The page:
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Influence of Fire and Trapping Effort on Ground
Beetles in a Reconstructed Tallgrass Prairie

Materials and Methods


Study Site
Our study was conducted from 9 April to 28 October 1996 on Anderson Prairie, a 7.7-ha reconstructed tallgrass prairie located on the Luther College campus in Decorah, Winneshiek County, Iowa (4318'57"N, 9148'01"W; 345 m above sea level). During this period, the mean temperature was 16.1C, with a range of -5C to 35C. Soils within the prairie vary from sand to sandy loam.

Anderson Prairie was initially planted with a variety of prairie grasses and forbes in May 1988 and burned in its entirety on an annual basis before 1994. In 1994, the prairie was divided into 14 plots at least 30 by 115 m in size (Fig. 1). Plots are burned in the spring between early-April and early-May and managed as follows: two plots are burned annually (plots 5 and 6), with the remaining 12 plots divided into three year burn cycles. Plots used in our study included plots 2, 4, and 12, which were burned in 1994; plots 1, 7, and 9, which were burned in 1995; and plots 3, 11, and 14, which were burned in 1996.

Figure 1: Map of study area showing plot divisions
Figure 1.  Burn unit layout within Anderson Prairie, a reconstructed prairie in Decorah, Winneshiek County, Iowa. Sampled in our study were plots 2, 4, and 12 burned in 1994; plots 1, 7, and 9 burned in 1995; and plots 3, 11, and 14 burned in 1996.

Beetle Sampling
We collected ground beetles by using pitfall traps for 15 one-week periods during the 1996 field season. Traps were first placed in the prairie 9 April 1996 (Julian date = 100) when day-time temperatures were consistently above freezing and sampling continued on a biweekly basis until 28 October 1996 (Julian date = 302) when the night-time temperatures dropped consistently below freezing. Each pitfall trap was constructed from one 473 ml plastic cup (9 cm dia) placed into the ground so the lip of the cup was at or slightly below the ground surface. In each cup fitted with a funnel constructed from a 207 ml casual cup insert (Sweetheart® Cup Company, Chicago, Illinois) we placed approximately 50 ml of propylene glycol preservative, diluted at a 1:1 ratio with water. During each trapping period, four traps were placed in each of the nine plots in a transect at 10 to 15 m intervals. After each biweekly trapping period, all traps were removed and the holes left by each trap were filled. Traps, which were damaged and apparently disturbed by large vertebrates, were noted and excluded from the study. We identified ground beetles to species by using keys presented in Lindroth (1961-1969) and Noonan (1991), and standardized names of Bousquet and Larochelle (1993). Voucher specimens are housed in the reference insect collection of the Hoslett Museum of Natural History, Luther College, Decorah, Iowa.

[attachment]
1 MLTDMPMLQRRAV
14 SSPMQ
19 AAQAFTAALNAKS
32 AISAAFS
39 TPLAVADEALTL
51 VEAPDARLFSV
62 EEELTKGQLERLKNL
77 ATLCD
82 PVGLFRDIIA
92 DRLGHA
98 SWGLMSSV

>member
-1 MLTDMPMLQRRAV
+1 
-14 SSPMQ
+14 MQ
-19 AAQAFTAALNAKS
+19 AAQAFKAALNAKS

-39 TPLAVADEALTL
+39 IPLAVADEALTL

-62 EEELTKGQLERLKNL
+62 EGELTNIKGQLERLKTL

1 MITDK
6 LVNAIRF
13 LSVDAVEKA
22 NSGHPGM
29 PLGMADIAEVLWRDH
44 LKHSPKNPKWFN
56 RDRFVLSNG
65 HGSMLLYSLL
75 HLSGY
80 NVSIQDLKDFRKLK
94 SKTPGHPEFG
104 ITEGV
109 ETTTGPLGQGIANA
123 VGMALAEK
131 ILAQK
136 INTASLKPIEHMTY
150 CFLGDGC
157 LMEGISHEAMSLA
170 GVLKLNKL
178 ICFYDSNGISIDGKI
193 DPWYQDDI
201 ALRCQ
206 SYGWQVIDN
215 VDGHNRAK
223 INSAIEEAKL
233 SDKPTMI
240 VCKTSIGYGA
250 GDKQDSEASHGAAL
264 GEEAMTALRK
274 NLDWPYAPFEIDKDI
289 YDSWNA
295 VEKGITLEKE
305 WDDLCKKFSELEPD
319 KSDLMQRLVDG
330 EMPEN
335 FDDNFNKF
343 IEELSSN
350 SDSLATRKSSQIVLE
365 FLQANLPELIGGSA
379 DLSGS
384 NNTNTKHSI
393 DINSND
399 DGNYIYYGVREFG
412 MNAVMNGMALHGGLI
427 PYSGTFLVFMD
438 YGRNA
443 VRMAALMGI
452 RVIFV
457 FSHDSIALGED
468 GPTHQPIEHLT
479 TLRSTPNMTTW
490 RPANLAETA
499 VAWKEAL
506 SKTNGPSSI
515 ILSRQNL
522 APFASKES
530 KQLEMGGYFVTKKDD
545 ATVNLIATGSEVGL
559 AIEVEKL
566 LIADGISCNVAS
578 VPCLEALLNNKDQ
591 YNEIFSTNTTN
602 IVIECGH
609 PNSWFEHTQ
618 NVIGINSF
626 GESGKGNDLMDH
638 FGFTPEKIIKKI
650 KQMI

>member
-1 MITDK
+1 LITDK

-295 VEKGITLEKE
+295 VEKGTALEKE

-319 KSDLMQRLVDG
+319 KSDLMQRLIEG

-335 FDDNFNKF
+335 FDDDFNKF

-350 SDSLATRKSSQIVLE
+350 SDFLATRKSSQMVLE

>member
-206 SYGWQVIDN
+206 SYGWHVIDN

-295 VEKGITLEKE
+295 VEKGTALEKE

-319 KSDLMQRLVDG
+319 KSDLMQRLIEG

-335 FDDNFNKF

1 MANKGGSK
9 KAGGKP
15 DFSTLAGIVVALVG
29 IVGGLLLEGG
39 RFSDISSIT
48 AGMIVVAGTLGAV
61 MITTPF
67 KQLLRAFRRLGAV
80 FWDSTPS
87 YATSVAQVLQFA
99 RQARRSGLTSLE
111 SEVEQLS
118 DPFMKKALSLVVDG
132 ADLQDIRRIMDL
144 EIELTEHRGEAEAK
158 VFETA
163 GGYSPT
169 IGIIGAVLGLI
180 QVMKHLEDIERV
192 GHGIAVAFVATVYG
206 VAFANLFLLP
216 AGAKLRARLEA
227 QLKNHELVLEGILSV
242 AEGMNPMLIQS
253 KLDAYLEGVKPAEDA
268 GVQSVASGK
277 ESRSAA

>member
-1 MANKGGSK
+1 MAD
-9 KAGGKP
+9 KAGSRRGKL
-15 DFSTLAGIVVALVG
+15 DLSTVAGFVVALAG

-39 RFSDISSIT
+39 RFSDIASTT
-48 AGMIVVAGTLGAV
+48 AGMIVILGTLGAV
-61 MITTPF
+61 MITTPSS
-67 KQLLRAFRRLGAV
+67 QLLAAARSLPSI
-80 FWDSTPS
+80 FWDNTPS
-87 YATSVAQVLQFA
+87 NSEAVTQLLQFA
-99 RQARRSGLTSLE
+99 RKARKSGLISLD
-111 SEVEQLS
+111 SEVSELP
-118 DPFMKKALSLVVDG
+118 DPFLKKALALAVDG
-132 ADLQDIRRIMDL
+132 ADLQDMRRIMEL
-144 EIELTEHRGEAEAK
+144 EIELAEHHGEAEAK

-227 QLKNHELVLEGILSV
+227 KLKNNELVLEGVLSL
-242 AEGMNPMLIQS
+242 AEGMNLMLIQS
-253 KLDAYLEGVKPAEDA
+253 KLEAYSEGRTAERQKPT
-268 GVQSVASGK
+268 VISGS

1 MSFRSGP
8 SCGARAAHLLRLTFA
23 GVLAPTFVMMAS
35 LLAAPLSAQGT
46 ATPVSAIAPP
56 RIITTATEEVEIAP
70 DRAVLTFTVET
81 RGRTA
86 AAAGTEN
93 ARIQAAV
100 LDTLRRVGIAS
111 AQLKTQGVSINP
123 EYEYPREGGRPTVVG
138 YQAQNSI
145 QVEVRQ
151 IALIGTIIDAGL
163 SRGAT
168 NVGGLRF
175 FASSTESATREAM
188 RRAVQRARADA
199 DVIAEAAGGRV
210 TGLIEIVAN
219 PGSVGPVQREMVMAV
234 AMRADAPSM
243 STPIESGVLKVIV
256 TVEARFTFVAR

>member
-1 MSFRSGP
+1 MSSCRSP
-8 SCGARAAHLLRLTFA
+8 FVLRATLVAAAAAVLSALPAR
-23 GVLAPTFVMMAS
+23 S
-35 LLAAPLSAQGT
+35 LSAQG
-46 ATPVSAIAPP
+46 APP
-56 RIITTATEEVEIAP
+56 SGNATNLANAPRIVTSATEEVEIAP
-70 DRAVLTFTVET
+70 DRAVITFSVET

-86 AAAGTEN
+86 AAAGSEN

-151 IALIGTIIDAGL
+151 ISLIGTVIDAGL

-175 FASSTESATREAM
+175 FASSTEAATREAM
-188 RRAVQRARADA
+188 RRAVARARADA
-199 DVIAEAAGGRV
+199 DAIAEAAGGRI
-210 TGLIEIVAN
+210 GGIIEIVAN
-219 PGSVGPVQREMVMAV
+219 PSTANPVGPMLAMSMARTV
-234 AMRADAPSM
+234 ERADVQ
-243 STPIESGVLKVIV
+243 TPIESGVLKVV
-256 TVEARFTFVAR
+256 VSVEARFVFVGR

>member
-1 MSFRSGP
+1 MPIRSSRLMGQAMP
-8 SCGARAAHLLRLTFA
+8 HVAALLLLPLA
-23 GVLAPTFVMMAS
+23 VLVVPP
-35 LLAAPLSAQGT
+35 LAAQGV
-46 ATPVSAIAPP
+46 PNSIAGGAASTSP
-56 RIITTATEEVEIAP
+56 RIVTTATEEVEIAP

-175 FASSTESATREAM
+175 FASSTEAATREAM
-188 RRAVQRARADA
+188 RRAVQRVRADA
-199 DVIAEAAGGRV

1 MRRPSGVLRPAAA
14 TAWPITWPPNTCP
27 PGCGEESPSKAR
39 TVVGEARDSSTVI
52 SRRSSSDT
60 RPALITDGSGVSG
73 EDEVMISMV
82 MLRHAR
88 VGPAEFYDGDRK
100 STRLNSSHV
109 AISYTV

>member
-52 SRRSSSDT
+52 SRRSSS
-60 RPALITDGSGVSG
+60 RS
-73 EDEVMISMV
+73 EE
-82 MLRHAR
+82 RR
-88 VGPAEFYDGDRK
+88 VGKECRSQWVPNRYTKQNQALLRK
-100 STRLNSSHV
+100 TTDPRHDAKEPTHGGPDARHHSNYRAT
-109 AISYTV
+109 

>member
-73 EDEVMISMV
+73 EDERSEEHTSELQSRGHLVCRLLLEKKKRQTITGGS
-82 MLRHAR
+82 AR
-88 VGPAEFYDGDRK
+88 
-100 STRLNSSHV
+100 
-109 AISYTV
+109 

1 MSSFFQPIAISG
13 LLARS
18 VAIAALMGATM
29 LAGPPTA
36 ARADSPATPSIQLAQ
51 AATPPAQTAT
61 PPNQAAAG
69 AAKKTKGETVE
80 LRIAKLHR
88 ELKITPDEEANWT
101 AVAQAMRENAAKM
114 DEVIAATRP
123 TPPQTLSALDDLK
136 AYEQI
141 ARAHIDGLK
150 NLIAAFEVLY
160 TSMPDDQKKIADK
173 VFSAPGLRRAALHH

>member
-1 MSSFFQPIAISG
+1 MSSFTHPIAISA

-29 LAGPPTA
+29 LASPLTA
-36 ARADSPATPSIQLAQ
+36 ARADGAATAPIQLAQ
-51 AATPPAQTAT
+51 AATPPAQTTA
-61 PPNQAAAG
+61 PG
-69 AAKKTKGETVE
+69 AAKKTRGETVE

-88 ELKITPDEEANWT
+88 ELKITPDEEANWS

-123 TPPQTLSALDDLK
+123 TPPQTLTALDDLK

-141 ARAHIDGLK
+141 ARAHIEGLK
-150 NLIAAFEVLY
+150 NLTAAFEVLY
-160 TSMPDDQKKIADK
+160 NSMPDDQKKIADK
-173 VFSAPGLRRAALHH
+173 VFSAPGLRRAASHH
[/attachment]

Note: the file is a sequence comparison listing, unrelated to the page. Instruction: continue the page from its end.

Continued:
Ground Beetle Faunal Analysis
We determined the total number of ground beetles and species richness for each burn treatment for the entire trapping season. We calculated species diversity (Shannon's diversity index H') and evenness (J) of the ground beetle fauna for each burn treatment (Krebs 1989). Percent similarity among the three treatments, sometimes called the Renkonen index (Krebs 1989), was also determined.

Using only three one-week samples taken during the peak activity periods as determined by both species and numbers of ground beetles collected, we performed a second discrete sampling period analysis. This peak began at the end of June (Julian date = 191) and continued to the beginning of August (Julian date = 219).

Statistical Analysis
We performed statistical comparisons among burn treatments on the total number of ground beetles, species richness, and average number of ground beetles caught per trap per day by using a two-way analysis of variance (Minitab 1994) for the continuous full season data, with each plot serving as a replicate. We used the non-parametric Friedman test (Minitab 1994) to analyze differences in species accumulation between treatments blocked by date over the sampling season.


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